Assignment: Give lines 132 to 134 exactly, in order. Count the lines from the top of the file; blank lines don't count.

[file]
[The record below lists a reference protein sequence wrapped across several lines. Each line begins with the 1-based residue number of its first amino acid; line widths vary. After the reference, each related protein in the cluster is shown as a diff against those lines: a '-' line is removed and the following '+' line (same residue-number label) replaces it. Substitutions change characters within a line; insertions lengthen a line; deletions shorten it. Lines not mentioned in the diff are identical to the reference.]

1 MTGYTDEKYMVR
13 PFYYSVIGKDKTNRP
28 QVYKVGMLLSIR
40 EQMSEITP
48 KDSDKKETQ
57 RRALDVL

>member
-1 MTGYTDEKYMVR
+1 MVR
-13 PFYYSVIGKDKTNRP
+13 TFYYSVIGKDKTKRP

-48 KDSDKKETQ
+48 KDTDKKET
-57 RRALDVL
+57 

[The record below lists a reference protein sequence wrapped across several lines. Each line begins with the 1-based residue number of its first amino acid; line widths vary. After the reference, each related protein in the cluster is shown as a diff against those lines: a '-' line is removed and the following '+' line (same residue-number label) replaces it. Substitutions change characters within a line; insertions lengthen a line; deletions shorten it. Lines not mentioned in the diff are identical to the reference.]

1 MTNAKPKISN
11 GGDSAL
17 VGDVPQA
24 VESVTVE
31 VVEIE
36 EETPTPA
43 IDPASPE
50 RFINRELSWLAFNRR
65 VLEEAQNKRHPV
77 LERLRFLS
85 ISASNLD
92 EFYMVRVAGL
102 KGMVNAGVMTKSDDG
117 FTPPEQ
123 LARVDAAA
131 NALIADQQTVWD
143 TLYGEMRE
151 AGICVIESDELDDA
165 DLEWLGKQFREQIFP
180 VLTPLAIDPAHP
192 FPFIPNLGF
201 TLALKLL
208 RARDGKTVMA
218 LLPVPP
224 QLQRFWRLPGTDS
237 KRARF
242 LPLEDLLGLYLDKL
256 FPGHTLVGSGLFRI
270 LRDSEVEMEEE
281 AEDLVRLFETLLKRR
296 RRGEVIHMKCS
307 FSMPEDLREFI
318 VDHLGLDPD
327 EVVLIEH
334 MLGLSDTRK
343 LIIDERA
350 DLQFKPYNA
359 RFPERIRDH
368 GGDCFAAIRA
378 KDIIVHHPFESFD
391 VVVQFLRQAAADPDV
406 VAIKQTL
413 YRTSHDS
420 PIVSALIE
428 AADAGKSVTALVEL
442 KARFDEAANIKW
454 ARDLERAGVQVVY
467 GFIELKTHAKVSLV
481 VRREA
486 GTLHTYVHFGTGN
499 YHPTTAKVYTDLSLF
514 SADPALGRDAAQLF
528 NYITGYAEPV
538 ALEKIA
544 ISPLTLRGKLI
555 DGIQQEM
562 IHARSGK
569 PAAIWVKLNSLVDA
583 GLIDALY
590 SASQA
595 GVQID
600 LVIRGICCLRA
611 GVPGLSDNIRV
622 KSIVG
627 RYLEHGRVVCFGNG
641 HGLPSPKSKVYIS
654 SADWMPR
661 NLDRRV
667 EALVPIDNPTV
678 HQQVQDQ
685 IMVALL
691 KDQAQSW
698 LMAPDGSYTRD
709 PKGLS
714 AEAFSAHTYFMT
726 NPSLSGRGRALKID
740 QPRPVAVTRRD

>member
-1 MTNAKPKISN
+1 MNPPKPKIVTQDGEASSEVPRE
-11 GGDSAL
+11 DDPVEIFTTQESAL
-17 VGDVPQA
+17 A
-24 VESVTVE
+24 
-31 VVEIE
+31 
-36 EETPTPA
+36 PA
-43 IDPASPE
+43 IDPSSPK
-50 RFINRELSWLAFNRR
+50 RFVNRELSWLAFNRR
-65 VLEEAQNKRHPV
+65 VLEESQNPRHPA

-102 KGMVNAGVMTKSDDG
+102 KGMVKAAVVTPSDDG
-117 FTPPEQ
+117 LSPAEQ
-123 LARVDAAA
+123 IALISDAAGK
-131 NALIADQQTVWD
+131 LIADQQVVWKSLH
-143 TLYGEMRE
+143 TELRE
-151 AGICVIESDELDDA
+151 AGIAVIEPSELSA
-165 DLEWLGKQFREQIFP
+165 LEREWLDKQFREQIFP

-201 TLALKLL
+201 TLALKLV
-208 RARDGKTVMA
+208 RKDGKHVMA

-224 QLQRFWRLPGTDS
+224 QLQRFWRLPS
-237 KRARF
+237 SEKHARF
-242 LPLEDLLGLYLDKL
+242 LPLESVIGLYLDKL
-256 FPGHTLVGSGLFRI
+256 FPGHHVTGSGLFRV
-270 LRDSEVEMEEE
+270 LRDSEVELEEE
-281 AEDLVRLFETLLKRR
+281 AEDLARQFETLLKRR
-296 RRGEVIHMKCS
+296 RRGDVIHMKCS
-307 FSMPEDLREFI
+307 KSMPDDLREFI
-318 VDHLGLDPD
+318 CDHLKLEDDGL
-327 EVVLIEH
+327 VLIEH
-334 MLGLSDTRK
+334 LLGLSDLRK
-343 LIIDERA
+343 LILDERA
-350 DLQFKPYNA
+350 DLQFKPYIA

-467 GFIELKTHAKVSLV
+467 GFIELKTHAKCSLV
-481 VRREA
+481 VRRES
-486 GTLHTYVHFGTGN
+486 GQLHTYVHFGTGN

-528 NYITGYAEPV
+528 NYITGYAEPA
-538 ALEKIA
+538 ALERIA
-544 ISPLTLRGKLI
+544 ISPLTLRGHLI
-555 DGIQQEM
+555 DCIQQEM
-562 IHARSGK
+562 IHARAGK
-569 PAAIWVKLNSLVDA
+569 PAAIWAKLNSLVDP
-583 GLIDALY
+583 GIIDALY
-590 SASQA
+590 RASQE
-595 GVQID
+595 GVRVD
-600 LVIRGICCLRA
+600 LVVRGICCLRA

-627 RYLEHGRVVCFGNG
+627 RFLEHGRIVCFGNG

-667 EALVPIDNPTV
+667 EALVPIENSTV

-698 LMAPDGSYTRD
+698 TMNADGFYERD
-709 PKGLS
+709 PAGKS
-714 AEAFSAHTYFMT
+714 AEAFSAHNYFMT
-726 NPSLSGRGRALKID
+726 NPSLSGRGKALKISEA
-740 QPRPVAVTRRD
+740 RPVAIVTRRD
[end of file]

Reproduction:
-224 QLQRFWRLPGTDS
+224 QLQRFWRLPS
-237 KRARF